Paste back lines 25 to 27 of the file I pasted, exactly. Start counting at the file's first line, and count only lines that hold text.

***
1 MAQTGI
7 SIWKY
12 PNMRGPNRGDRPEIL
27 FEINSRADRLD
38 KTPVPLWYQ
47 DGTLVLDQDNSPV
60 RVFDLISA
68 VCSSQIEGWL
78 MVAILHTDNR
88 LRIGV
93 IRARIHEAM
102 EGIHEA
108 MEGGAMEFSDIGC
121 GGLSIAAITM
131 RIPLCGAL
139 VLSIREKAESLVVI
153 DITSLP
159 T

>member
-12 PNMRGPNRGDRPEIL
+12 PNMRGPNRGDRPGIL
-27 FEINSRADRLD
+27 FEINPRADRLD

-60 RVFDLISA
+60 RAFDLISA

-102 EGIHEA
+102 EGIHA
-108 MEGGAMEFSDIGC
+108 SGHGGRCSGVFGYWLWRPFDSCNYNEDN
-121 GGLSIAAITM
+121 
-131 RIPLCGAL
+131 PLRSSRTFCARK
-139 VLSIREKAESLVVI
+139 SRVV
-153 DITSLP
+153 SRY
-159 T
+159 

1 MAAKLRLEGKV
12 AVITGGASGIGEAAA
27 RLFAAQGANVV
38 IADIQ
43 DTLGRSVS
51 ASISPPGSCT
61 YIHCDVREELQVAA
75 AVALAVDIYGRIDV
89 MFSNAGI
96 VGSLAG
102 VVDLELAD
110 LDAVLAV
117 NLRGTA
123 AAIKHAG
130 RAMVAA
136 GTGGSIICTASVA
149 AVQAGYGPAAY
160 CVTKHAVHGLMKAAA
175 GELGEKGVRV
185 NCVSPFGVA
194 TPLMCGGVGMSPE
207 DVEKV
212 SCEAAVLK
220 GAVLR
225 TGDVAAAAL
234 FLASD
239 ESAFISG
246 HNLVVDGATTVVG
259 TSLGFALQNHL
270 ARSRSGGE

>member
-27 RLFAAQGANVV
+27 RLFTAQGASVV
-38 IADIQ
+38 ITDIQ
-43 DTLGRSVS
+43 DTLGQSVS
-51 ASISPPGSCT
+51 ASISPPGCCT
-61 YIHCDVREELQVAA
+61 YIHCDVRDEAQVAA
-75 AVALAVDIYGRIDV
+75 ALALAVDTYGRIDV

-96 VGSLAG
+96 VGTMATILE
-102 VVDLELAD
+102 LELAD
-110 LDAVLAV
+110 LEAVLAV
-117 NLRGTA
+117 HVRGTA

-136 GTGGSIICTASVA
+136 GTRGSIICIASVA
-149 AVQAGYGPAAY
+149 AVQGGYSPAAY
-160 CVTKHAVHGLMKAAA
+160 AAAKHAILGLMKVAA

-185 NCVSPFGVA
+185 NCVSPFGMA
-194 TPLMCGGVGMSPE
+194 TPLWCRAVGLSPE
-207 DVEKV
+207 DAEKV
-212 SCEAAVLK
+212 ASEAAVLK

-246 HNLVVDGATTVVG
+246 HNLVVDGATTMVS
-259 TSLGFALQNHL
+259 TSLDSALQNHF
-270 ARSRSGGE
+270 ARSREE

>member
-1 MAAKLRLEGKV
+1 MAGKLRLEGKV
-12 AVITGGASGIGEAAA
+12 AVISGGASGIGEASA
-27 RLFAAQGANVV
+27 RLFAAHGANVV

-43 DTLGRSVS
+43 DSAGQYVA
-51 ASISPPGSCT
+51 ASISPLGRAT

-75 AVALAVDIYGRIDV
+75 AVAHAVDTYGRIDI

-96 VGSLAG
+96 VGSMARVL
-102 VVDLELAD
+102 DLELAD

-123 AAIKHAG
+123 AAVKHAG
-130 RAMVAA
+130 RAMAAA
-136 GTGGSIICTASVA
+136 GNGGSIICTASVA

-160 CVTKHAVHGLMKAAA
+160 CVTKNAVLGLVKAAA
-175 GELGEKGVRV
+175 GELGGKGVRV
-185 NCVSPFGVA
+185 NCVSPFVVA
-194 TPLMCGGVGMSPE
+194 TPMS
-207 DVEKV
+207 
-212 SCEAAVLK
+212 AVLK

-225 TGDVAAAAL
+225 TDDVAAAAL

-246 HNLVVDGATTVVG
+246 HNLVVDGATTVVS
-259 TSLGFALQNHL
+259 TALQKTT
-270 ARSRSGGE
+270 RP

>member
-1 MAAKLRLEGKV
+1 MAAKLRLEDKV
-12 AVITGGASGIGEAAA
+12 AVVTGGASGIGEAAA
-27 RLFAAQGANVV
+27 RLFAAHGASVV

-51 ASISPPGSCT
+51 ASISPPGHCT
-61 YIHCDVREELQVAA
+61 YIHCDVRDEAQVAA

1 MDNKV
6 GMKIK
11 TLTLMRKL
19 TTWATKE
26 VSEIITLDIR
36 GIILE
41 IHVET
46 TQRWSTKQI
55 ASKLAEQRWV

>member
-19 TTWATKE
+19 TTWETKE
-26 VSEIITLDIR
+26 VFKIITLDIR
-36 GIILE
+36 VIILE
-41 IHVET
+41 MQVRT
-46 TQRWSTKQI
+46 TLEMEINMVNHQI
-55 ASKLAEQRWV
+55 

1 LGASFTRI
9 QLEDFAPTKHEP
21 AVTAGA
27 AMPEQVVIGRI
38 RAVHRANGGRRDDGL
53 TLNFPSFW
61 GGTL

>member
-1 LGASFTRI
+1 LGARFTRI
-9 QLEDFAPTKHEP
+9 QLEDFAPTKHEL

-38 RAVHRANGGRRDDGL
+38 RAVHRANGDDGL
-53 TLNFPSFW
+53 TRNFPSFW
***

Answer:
+60 RAFDLISA

-102 EGIHEA
+102 EGIHA